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Bibliography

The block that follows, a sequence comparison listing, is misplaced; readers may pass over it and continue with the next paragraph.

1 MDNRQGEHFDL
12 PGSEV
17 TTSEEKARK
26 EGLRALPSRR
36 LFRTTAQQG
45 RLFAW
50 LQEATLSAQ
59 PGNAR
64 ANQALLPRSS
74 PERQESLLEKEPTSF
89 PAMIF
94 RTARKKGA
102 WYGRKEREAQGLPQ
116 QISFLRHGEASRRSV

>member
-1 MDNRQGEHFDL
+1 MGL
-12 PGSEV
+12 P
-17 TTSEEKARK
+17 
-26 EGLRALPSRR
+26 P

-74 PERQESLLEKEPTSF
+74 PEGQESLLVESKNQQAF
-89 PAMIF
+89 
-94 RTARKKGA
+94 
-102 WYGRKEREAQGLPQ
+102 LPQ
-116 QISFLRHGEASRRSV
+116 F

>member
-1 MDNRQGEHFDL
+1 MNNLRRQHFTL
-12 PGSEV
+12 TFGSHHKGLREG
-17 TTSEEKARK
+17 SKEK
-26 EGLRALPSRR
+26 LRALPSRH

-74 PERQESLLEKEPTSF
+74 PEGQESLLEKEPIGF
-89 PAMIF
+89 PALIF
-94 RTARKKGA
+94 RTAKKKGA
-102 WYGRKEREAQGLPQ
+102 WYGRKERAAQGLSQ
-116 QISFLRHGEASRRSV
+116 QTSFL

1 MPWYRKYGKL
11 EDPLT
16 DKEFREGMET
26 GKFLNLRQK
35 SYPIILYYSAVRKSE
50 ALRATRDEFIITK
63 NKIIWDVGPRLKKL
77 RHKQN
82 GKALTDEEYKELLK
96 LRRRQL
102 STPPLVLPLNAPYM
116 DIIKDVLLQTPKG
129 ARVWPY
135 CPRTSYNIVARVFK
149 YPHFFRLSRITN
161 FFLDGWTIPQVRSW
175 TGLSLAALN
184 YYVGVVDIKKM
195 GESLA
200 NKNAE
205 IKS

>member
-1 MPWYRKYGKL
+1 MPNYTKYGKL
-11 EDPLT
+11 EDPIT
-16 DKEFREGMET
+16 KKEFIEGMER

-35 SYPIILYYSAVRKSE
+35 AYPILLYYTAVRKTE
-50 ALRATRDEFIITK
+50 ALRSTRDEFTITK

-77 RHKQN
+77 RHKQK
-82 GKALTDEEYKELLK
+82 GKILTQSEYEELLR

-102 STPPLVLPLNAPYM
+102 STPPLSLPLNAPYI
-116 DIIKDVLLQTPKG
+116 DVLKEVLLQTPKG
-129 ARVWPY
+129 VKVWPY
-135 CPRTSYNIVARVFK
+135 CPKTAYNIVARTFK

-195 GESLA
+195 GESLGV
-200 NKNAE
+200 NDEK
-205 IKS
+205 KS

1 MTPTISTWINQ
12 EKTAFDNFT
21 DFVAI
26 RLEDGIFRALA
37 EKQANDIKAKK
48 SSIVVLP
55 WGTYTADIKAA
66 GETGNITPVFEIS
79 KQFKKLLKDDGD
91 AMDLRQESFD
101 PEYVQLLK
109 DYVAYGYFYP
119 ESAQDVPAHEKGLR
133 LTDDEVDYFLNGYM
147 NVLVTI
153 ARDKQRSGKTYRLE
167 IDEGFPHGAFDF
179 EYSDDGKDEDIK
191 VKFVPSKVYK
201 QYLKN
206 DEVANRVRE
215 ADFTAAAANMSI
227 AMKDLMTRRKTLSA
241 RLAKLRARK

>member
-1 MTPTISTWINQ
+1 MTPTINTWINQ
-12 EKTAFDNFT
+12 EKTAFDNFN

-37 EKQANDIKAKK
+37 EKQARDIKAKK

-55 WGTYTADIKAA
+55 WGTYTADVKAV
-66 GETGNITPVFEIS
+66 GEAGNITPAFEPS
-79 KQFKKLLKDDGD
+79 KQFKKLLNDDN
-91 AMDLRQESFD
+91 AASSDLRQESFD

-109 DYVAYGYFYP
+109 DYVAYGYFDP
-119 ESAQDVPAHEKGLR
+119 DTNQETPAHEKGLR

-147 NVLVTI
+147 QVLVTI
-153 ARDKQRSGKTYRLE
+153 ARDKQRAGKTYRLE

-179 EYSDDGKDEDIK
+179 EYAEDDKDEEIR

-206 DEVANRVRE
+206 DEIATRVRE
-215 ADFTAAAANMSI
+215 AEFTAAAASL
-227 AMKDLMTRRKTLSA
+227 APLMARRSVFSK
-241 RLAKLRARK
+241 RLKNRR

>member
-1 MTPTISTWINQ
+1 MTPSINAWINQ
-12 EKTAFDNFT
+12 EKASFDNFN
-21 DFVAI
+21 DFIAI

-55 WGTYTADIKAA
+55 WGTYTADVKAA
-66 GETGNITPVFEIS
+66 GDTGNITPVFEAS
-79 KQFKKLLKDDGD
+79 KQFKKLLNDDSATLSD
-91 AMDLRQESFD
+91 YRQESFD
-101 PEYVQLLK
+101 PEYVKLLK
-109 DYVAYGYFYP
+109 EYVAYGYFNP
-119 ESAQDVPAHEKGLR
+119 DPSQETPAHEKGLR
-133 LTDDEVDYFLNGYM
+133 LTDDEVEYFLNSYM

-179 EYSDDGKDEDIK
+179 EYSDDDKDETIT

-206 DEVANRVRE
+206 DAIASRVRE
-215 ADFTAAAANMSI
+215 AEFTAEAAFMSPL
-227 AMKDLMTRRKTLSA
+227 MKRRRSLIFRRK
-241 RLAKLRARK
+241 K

Bell, Brenda, and Fran Ansley. “Strike at Davidson-Wilder, 1932-1933.” In Working Lives: The Southern Exposure History of Labor in the South, 77-109. New York: Pantheon Books, 1980. Bergeron, Paul H., Stephen V. Ash, and Jeanette Keith. Tennesseans and their History. Knoxville, TN: University of Tennessee Press, 1999. Biles, Roger. The South and the New Deal. Lexington, KY: University of Kentucky Press, 1994. Dunbar, Anthony P. Against the Grain: Southern Radicals and Prophets 1929-1959. Charlottsville: University of Virginia Press, 1981. Eden, Robert, ed. The New Deal and Its Legacy Critique and Reappraisal. New York: Greenwood Press, 1989. Governor Hill McAlister Papers 1933-1937, GP42, Tennessee State Library and Archives, Nashville, TN. Horton, Myles, with Herbert Kohl and Judith Kohl. The Long Haul, An Autobiography. New York: Doubleday, 1990. Jennings, Peter, and Todd Brewster. The Century. New York: Doubleday, 1998. Kyvig, David E. Daily Life in the United States, 1920-1940. Chicago, IL: Ivan R. Dee, 2002. Minton, John Dean. The New Deal in Tennessee, 1932-1938. New York: Garland Publishing Company, 1979. Moore, Wayne. Message of the Governors of Tennessee 1933-1945. Vol. 11. Nashville, TN: The Tennessee Historical Commission, 1998. Roosevelt, Franklin D. “May 7, 1933.” Fireside Chats of Franklin D. Roosevelt. History, 7 May 1933. Available at http://www.mhric.org/fdr/chat2.html (5 May 2007).